BANGOR, Maine — To help boost parking enforcement efforts in the city, police Chief Ron Gastia recently instituted a 10-ticket per month quota to all patrol officers, according to an internal police department memo sent anonymously to the Bangor Daily News.
The quota was issued to better enforce parking violations and also to help increase police department revenue during a particularly tough economic time, according to the two-page memo written by Gastia dated July 29.
Asked about it this week, Gastia said it was unfortunate that an internal document was made public because it wasn’t written with the public in mind.
“I would have gone into more detail about why this was necessary,” he said. “But these things happen.”
Either way, the quota appears to have worked.
In August, patrol officers wrote a total of 592 tickets, Gastia said. Prior to that, the patrol division — which has about 35 officers — averaged approximately 50 parking tickets each month. Those numbers do not include tickets written by the city’s downtown parking enforcement personnel, who are not sworn officers.
“The [August] numbers tell me that there is a significant number of people who have been violating ordinances,” the chief said. “But now that people are aware that we’re out there, we’re seeing more voluntary compliance, so I expect the violations to go down in September.”
Gastia said the expected drop in violations led him to reduce the quota from 10 tickets per month to five. Some, however, are not convinced quotas are a good idea. City Council Chairman Gerry Palmer said he wasn’t aware of the recent mandate.
“I cannot envision that the council would be happy about a quota system,” he said. “But it’s also not our responsibility to micromanage the police department.”
Palmer said he’s more concerned about potentially disgruntled officers airing concerns in the media.
“I have a hard time with anonymous tips like this,” he said. Although the council advises the police chief on policy, Gastia runs his department. He said the quota was simply a way to get patrol officers to enforce the issue.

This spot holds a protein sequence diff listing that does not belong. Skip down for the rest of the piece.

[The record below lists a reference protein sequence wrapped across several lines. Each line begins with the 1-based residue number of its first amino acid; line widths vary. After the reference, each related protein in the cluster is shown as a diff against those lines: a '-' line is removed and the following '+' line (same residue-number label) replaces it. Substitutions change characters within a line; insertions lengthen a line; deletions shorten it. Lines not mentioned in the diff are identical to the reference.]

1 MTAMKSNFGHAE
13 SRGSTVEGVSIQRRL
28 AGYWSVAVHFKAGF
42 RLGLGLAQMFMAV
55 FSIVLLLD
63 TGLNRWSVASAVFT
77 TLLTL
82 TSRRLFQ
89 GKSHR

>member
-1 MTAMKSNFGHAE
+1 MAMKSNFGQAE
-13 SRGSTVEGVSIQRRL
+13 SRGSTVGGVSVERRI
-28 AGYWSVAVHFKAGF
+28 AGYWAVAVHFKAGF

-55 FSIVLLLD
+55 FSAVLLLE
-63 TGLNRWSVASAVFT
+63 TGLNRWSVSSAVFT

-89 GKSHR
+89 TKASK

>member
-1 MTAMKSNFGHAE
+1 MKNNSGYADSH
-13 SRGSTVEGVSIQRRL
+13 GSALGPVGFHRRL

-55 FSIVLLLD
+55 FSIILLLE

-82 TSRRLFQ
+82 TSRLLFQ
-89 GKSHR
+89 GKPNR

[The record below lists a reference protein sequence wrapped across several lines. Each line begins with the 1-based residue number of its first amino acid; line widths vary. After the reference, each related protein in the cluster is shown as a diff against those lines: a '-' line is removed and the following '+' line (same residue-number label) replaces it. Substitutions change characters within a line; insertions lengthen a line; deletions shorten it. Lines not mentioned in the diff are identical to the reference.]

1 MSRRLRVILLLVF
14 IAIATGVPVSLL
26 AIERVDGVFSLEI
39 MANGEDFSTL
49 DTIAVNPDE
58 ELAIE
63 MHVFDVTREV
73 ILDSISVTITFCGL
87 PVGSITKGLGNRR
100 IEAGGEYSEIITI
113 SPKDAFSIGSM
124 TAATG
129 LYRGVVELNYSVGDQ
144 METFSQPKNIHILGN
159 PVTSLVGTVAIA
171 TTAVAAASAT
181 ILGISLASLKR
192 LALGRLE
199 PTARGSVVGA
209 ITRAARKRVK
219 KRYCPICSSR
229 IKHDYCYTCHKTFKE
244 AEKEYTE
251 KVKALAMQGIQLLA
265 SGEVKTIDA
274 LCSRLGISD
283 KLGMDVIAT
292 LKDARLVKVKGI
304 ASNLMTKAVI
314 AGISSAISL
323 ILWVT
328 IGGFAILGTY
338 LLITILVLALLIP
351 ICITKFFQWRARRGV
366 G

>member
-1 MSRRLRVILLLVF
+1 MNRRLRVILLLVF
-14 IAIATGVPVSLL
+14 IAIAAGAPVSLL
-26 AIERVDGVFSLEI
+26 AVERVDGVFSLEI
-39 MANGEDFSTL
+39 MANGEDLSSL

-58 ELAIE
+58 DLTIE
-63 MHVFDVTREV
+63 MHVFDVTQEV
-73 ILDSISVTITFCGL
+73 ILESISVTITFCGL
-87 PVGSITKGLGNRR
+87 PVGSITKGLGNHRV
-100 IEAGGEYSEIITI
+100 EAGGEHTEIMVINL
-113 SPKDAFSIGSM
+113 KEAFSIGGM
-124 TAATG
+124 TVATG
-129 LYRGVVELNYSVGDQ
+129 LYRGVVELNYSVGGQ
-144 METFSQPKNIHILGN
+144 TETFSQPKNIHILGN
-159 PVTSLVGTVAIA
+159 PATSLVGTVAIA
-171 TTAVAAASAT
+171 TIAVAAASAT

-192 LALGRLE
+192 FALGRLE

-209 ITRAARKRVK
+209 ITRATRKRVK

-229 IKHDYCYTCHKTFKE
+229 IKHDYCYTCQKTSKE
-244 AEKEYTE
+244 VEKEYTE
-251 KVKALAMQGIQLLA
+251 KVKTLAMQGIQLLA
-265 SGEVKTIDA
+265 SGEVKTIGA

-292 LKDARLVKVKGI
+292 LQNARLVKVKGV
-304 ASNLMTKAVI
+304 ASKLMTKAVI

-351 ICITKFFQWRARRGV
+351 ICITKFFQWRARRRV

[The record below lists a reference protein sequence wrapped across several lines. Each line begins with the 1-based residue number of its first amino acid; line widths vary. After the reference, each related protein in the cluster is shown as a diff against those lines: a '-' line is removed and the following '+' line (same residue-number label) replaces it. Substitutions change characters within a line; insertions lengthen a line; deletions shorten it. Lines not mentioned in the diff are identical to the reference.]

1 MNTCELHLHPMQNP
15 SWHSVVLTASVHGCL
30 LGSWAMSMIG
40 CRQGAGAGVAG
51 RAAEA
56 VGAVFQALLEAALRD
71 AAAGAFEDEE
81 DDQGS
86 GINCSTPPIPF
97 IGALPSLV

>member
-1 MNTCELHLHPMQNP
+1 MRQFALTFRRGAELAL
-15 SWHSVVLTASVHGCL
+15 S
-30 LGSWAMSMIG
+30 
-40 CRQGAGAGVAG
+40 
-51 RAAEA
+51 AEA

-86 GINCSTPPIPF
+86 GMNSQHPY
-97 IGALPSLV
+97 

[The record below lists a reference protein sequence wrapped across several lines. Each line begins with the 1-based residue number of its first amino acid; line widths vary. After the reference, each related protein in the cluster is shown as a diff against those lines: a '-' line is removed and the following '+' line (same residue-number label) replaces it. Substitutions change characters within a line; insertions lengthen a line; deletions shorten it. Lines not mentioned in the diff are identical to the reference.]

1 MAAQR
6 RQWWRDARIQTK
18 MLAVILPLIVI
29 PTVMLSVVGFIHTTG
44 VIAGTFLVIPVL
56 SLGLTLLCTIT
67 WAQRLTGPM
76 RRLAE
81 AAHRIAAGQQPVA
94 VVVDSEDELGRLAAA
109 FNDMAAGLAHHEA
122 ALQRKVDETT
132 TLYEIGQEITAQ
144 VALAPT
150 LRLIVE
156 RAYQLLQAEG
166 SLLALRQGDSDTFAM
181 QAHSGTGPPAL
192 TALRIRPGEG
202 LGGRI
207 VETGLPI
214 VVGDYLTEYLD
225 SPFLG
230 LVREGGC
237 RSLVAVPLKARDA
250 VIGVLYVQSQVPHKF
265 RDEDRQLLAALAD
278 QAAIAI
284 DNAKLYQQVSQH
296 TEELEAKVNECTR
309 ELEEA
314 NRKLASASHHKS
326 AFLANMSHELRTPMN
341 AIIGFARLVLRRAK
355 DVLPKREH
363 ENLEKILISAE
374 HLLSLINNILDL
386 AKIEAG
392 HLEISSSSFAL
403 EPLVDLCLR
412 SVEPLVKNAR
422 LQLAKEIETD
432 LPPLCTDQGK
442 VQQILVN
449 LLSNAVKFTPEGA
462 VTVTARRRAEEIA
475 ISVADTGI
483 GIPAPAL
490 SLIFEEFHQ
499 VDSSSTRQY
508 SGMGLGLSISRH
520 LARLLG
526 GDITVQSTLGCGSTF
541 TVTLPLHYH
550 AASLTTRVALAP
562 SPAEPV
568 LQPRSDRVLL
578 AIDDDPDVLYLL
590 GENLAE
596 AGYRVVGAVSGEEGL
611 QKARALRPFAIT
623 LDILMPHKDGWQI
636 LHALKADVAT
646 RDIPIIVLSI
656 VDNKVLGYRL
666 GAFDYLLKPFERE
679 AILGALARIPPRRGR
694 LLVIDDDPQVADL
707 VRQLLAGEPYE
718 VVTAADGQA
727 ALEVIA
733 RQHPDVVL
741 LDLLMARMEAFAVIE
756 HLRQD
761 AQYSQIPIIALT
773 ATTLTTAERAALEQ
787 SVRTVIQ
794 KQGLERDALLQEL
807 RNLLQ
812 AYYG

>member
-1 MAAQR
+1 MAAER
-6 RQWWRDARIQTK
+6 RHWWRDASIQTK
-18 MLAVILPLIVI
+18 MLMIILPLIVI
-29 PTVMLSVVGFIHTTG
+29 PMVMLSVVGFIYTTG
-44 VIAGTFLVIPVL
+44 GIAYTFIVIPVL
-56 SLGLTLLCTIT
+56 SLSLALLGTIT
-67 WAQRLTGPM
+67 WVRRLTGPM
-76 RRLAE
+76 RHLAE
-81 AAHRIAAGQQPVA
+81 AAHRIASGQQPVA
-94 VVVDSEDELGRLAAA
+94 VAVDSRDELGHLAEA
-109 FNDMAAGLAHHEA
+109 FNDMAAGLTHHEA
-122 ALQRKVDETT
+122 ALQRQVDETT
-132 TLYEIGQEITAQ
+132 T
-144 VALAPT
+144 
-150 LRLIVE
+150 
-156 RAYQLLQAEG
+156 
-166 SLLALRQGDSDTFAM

“In the past, I’ve tried to make this a priority, and tickets weren’t written,” the chief said, acknowledging that not all officers were excited about the mandate.
Gastia is not legally precluded from using quotas, according to City Manager Edward Barrett, who was aware of the content outlined in the memo and supported his chief.
“Historically, parking enforcement has not been a priority for patrol officers,” Barrett said. “This was a way to get them to engage.”
Parking violations have always been a problem in the city’s downtown areas, but the recent crackdown has focused more on residential areas of the city.
Motorists are being targeted primarily for parking on sidewalks or esplanades, for parking left wheel to the curb, for parking too close to intersections and for blocking drive-ways.
Gastia said he is aware that some members of the community believe that the recent enforcement mandate is just a way to make money.
“I’m not going to pull punches. Of course I’m looking at the revenue,” he said. “But it was never about that. It’s our obligation to enforce laws, and we hadn’t been doing that.”
Parking tickets range from $10 to $100, depending on the violation. Revenue generated from parking tickets goes directly to the police department’s parking division, according to city finance director Debbie Cyr. Annual revenue averages about $110,000, but the city does not break out revenue generated from downtown enforcement and enforcement in residential areas.
So while the city has generated more revenue recently from parking violations, it’s difficult to estimate exactly how much. Historically, Cyr said, parking revenue barely covers the costs associated with the police department’s parking division.